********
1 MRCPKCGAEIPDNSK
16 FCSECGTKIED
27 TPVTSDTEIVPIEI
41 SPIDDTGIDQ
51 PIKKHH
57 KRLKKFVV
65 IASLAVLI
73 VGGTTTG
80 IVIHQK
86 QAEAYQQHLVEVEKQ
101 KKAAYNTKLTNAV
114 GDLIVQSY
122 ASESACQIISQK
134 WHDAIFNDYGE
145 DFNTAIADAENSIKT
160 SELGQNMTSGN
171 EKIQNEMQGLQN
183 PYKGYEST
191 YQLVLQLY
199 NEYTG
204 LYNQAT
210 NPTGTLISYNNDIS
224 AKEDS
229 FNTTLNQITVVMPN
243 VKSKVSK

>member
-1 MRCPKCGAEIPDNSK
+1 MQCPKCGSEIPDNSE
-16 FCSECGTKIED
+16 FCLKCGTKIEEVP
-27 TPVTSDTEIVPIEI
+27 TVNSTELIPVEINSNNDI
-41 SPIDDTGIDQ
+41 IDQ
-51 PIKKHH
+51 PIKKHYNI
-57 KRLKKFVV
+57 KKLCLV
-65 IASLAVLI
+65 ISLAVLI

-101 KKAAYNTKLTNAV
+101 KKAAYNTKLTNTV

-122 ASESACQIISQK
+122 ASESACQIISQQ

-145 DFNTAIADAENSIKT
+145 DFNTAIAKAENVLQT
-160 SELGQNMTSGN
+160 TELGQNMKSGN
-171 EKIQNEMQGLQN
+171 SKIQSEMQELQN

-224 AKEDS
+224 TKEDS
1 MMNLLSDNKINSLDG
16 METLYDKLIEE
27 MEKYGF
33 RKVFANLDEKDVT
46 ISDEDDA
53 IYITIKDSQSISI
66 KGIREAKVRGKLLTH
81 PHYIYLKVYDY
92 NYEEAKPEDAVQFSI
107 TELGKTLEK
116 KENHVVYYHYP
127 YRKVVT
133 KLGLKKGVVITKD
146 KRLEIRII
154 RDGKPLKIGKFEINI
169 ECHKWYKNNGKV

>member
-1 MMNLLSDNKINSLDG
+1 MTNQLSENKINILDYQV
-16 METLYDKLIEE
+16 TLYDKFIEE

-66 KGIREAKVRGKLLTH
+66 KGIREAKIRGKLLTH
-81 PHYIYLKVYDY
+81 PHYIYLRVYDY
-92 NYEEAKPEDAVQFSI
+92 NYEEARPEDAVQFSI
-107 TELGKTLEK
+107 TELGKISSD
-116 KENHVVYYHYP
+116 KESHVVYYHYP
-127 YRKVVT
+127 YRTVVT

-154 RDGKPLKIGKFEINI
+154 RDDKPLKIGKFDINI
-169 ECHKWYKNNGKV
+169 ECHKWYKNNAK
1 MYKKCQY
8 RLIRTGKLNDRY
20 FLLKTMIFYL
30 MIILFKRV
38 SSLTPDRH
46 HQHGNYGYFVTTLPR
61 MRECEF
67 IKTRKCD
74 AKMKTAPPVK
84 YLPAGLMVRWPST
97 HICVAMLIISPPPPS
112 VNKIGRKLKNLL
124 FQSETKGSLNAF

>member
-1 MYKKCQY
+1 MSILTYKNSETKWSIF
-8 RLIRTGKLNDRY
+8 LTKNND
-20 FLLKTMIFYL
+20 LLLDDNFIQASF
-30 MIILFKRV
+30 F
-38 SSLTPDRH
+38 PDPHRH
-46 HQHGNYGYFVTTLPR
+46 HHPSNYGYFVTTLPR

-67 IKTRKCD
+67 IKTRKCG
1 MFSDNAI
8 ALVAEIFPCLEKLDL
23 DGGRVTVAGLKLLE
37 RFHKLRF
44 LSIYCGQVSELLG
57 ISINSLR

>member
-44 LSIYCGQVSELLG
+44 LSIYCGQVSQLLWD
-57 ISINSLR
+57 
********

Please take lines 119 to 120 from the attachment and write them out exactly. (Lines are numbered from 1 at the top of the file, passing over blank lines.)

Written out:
8 ALVAEIFPCLEKLDL
23 DGGRVTVAGLKLLE